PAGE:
A Nonmusician With Severe Alzheimer's Dementia Learns a New Song
The hallmark symptom of Alzheimer's Dementia (AD) is impaired memory, but memory for familiar music can be preserved. We explored whether a non-musician with severe AD could learn a new song. A 91 year old woman (NC) with severe AD was taught an unfamiliar song. We assessed her delayed song recall (24 hours and 2 weeks), music cognition, two word recall (presented within a familiar song lyric, a famous proverb, or as a word stem completion task), and lyrics and proverb completion. NC's music cognition (pitch and rhythm perception, recognition of familiar music, completion of lyrics) was relatively preserved. She recalled 0/2 words presented in song lyrics or proverbs, but 2/2 word stems, suggesting intact implicit memory function. She could sing along to the newly learnt song on immediate and delayed recall (24 hours and 2 weeks later), and with intermittent prompting could sing it alone. This is the first detailed study of preserved ability to learn a new song in a non-musician with severe AD, and contributes to observations of relatively preserved musical abilities in people with dementia.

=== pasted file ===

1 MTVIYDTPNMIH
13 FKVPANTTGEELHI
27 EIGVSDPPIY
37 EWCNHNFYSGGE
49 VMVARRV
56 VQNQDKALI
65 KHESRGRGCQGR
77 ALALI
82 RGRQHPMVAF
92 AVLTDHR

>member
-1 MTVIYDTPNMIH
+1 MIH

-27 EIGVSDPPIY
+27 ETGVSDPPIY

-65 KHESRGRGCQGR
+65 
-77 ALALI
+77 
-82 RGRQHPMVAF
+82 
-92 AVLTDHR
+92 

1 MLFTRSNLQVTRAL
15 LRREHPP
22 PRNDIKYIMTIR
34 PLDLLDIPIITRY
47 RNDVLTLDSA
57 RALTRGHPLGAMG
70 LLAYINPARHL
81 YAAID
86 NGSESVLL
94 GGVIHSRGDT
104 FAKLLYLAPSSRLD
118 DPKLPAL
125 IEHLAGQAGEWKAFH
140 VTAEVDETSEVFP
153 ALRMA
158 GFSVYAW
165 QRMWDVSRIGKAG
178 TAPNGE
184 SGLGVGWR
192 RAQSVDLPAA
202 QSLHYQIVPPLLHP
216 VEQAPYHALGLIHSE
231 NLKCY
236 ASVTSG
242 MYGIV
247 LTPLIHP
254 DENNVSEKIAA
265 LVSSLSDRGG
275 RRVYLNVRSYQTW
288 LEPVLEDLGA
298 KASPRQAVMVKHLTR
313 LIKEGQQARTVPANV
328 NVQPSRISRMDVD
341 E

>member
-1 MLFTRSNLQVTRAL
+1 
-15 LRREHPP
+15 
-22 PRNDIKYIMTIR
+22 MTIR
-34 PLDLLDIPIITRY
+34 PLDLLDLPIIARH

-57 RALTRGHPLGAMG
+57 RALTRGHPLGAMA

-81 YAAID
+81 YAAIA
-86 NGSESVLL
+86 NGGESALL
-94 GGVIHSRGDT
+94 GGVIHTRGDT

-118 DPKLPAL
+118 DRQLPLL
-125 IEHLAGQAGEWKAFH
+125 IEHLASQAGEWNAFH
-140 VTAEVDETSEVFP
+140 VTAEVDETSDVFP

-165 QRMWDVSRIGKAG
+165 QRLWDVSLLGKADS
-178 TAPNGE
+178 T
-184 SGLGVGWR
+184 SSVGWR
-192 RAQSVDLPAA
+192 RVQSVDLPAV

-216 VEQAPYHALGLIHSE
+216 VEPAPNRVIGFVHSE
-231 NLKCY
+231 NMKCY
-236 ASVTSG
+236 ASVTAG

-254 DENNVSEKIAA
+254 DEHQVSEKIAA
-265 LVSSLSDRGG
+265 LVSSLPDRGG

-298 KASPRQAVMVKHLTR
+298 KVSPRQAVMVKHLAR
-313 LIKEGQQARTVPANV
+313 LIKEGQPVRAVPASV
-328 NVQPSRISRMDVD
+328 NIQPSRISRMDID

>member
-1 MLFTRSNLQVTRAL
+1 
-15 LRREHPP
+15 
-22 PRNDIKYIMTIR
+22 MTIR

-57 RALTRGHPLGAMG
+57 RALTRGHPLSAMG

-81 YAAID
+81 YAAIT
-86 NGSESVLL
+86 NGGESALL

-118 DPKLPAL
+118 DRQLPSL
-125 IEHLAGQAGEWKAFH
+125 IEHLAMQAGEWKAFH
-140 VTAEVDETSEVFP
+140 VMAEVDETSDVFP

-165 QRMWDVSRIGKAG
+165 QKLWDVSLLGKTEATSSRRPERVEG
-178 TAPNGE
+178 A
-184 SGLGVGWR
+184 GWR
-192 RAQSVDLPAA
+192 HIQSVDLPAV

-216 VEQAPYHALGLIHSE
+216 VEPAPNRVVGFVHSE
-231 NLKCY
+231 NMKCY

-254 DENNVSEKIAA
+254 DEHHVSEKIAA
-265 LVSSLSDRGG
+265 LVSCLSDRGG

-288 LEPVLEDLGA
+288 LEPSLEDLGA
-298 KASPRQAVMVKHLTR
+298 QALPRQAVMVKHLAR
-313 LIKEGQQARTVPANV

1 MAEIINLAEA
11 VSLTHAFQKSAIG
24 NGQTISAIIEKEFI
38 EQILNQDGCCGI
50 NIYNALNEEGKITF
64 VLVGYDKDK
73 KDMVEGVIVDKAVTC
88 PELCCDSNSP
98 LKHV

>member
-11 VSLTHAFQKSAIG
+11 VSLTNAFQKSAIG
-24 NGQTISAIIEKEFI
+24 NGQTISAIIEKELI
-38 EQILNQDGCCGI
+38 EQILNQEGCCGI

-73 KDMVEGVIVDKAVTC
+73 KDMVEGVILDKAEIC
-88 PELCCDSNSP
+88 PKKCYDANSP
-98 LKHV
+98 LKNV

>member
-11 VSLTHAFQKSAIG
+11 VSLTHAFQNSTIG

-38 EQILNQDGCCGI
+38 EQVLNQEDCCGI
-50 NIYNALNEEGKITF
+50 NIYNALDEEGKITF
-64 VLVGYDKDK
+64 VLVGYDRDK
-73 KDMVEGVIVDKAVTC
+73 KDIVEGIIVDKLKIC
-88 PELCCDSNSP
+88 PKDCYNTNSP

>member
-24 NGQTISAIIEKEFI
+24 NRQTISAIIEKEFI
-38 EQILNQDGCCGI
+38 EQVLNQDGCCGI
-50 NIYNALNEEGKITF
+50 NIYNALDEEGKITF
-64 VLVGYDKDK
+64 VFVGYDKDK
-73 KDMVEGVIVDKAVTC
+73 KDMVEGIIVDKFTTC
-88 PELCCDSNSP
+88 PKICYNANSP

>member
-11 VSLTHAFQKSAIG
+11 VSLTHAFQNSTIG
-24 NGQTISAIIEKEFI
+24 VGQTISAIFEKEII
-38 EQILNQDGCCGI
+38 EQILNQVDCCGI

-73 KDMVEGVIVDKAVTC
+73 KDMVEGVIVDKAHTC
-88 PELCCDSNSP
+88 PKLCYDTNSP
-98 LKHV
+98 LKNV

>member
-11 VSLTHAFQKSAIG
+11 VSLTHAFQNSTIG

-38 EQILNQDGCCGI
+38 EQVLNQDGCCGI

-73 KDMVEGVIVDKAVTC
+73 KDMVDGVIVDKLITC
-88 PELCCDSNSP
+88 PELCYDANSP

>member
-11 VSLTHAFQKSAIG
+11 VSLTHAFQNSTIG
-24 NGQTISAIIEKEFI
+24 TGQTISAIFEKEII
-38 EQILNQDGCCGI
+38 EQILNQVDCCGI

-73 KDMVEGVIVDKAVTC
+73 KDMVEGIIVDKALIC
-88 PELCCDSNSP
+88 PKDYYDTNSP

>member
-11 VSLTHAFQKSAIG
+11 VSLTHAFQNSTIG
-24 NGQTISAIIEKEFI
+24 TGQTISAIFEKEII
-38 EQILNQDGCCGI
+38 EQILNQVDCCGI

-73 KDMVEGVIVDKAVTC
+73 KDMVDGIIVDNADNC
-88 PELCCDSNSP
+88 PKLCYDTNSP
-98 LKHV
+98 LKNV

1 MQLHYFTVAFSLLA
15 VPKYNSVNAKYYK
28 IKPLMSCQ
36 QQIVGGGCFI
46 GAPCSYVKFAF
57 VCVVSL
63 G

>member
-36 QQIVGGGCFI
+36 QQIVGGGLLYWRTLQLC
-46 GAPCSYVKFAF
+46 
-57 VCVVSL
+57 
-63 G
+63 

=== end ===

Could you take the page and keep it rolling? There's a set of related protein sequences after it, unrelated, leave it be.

Music and Health Institute Terms
Alzheimer's and Related Dementias; Cognitive Abilities; Elderly; Memory; Music Listening; Neurodegenerative Disorders; Recreative Music Methods; Singing a song; Song Reminiscence
Elderly; Alzheimer Disease; Auditory Perception; Learning Disabilities; Mental Recall; Neuropsychological Tests; Singing; Vocabulary; Alzheimer’s Dementia; memory; singing
Case Study; Qualitative Methods
Baird, A.; Umbach, H.; and Thompson, W. F., "A Nonmusician With Severe Alzheimer's Dementia Learns a New Song" (2017). Research on Music and Dementia. 228.